Department store chains have partnered exclusively with specialty brands to create limited-edition shopping experiences, including the rollout of pop-up shops featuring a single or select group of brands. Merchandisers at luxury department stores have also offered localized assortments for years, such as developing exclusive cruise collections in their resort or warm weather locations.
With intensifying competition for shoppers’ wallets, mass-market retailers are putting similar strategies into action, including online retailers. Growing competition from e-commerce merchants, such as Amazon, which also offers its own exclusive assortments, has led some retailers to focus on localized assortments. This merchandising strategy requires developing distinct and unique assortments specifically targeting each local market and customer base.
Partnerships between designers and department stores often use exclusive assortments in a limited number of stores for a limited time.
Real-World Example of Exclusive Assortments
General merchandisers are more likely to offer exclusive assortments than specialty retailers: Such stores as Gap, Zara, and H&M tend to market and sell their own brands exclusively. The exception would be a guest designer doing a few unique designs, often called a capsule collection, specifically for that retailer.
Karl Lagerfeld was among the first major designers to work exclusively with H&M, for example. The first collection, which was launched in 2004, sold out immediately. The retailer also announced collaborations with other top designers, including Stella McCartney in 2005, Alexander Wang in 2014, and more recently, Giambattista Valli in 2019 and Yasuko Furuta of Japanese fashion house Toga in 2021.
Are Exclusive Agreements Anti-Competitive?
Generally not. However, exclusive agreements "may violate the antitrust laws if they prevent newcomers from competing for sales," according to the Federal Trade Commission. "he antitrust laws condemn certain actions of a monopolist that keep rivals out of the market or prevent new products from reaching consumers. The potential for harm to competition from exclusive contracts increases with: (1) the length of the contract term; (2) the more outlets or sources covered; and (3) the fewer alternative outlets or sources not covered."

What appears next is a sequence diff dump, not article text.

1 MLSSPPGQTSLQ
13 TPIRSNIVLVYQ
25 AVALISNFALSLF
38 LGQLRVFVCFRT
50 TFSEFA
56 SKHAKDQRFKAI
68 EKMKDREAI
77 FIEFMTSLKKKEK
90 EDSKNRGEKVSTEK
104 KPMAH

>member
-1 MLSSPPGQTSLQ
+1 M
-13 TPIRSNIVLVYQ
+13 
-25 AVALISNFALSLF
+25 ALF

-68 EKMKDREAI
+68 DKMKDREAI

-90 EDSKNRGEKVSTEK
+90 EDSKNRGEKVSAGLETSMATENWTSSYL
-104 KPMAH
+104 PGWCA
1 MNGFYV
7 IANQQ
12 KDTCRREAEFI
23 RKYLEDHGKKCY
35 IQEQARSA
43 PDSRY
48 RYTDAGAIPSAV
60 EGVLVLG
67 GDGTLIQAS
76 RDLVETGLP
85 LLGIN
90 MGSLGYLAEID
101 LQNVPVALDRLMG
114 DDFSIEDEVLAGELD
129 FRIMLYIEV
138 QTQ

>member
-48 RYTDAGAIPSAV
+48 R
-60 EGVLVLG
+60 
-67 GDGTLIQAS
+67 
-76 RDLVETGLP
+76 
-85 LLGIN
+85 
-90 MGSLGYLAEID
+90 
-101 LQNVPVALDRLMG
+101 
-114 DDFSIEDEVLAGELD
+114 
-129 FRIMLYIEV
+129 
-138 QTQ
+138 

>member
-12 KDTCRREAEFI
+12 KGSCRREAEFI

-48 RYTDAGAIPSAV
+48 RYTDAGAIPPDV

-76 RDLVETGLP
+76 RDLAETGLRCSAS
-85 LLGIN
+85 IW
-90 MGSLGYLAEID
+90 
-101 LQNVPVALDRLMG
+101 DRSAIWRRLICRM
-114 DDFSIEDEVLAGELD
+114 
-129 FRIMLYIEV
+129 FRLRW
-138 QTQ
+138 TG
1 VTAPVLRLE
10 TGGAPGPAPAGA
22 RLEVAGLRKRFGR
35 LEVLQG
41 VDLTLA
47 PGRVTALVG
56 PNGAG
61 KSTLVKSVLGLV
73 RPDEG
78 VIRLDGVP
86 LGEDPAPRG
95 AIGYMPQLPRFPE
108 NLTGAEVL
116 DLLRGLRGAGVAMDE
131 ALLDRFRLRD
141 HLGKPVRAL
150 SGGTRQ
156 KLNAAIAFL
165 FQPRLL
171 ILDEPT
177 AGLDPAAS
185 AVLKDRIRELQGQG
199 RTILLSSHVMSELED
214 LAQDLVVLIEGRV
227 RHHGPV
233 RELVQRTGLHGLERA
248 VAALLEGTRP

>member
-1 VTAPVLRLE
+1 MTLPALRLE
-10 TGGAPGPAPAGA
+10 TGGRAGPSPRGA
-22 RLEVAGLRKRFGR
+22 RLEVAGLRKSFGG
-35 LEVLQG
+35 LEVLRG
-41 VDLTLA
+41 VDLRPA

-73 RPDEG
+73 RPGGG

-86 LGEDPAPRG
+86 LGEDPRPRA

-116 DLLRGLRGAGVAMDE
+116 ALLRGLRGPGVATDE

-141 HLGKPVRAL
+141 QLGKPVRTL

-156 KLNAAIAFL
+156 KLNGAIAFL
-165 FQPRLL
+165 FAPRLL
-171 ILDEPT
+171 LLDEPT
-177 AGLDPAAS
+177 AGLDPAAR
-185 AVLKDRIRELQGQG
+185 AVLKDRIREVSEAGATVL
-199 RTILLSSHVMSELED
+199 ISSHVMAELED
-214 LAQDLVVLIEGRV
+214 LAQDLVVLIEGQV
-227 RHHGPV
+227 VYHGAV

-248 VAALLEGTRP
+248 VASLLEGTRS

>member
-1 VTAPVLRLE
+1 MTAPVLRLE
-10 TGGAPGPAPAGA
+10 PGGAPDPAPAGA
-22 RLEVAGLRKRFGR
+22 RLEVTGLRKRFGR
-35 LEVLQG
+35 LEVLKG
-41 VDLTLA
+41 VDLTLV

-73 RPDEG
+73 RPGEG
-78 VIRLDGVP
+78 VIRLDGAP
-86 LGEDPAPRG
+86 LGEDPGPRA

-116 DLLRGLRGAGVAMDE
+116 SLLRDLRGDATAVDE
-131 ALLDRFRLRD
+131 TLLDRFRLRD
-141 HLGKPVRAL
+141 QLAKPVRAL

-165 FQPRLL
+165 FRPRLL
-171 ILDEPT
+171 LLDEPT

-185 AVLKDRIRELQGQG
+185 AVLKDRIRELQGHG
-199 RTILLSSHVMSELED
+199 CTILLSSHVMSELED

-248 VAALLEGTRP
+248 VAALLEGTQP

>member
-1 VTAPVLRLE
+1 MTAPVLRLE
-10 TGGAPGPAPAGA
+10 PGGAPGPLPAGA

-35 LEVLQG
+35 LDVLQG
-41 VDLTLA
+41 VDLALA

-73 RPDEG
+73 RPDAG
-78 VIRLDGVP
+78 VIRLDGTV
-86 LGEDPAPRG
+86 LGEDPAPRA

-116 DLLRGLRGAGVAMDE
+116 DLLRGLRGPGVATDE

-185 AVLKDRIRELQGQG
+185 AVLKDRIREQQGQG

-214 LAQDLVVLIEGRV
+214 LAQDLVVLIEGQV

What Is Exclusive Supply Agreement?
An exclusive supply agreement includes an agreement that restricts the purchaser from acquiring any goods or services from anyone other than the seller or any other person who may be nominated. If one buyer has a monopoly position and obtains exclusive supply contracts, it could be considered a violation of anti-trust laws.
What Is Retailer Exclusive?
The term "retail exclusive" can refer to a retailer having a special or unique product or line of products—or a particular design or model that it alone provides to consumers. Something no competitor can offer, in other words. It can also mean an exclusive window of time in which to sell or offer a product. For the retailer, exclusivity can increase sales and differentiate the store. For the manufacturer, it can mean increased marketing and promotional support—though it can also limit exposure to (and by extension, sales of) the brand or product.